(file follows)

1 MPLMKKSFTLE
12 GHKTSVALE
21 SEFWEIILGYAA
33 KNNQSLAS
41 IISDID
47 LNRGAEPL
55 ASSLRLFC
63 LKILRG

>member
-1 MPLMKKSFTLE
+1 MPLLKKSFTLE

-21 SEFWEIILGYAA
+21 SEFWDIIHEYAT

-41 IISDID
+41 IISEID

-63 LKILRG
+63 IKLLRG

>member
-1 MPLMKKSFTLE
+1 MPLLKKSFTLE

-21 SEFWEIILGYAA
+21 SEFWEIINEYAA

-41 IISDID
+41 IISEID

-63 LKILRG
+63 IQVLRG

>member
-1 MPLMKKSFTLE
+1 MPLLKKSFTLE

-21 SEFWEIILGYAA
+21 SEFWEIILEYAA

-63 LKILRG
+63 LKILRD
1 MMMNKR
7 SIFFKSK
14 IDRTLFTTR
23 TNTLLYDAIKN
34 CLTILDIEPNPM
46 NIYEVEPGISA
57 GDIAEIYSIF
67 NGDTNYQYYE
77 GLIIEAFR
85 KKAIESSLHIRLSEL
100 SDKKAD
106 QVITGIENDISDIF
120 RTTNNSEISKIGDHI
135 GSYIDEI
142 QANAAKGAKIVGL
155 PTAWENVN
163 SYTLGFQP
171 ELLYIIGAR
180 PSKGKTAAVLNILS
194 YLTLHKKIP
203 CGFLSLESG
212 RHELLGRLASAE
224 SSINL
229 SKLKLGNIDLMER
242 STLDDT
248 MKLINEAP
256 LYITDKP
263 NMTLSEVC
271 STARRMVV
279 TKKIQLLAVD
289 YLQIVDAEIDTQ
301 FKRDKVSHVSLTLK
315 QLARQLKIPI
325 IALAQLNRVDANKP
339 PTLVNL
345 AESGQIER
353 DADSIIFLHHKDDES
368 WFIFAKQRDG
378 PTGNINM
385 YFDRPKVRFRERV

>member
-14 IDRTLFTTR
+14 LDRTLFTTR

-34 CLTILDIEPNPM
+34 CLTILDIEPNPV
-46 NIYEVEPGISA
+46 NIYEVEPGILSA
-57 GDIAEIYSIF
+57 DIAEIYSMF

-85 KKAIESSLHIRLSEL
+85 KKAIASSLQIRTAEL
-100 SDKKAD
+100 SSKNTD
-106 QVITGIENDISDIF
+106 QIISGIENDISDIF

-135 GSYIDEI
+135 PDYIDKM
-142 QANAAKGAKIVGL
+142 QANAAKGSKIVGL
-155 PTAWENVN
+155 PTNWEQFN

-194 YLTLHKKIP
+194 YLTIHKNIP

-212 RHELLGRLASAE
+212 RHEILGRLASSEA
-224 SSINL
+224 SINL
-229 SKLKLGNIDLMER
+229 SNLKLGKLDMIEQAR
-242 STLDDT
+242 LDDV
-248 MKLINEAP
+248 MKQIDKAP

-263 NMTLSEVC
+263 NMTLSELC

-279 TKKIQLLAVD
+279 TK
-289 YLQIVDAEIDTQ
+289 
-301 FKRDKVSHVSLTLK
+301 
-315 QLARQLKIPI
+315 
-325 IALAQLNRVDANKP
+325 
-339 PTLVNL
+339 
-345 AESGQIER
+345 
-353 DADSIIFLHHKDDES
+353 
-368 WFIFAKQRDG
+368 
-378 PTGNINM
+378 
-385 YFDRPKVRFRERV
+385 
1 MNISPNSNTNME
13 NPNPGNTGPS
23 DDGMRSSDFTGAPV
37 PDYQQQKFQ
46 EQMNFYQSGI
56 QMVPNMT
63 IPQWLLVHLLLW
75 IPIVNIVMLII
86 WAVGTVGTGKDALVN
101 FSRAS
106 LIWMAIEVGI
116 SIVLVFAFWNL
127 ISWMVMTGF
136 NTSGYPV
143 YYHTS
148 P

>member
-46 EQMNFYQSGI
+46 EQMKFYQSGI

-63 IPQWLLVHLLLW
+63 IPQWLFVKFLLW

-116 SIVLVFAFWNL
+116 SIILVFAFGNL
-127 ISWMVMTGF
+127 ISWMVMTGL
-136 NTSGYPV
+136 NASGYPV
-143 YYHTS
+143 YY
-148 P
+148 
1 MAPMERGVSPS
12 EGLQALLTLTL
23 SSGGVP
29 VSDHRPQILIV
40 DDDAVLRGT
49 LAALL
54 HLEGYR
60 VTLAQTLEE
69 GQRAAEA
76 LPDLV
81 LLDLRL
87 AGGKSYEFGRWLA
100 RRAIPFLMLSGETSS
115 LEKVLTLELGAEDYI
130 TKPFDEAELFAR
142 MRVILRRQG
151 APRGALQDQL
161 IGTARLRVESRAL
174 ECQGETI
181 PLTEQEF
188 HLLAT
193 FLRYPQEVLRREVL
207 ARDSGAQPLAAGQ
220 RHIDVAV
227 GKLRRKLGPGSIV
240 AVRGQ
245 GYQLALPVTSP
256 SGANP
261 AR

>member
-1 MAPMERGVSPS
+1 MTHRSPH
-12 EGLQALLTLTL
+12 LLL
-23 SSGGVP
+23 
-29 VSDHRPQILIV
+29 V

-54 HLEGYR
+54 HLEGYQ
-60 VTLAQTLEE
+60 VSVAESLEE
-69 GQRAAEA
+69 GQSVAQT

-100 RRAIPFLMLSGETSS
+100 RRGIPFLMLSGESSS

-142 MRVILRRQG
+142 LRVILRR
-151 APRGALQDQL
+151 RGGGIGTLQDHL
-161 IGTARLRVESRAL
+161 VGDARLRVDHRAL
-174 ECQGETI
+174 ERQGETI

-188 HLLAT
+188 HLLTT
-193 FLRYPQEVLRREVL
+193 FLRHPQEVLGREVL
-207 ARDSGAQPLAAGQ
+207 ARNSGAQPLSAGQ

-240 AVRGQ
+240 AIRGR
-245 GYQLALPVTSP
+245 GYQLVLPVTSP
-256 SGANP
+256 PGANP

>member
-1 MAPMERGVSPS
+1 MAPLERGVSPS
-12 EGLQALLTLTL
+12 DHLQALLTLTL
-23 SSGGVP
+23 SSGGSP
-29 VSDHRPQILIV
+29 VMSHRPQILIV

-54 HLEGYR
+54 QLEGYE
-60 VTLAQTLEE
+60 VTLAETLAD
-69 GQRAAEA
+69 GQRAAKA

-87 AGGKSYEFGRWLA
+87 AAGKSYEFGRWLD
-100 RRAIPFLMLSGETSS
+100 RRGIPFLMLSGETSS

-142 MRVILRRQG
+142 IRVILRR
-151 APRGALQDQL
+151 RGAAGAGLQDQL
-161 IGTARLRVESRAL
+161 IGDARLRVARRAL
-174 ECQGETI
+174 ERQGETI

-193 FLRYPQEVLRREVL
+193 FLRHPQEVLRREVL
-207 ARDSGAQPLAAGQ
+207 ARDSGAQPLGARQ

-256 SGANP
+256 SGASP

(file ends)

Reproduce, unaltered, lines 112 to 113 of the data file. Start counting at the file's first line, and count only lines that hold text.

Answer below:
+289 
-301 FKRDKVSHVSLTLK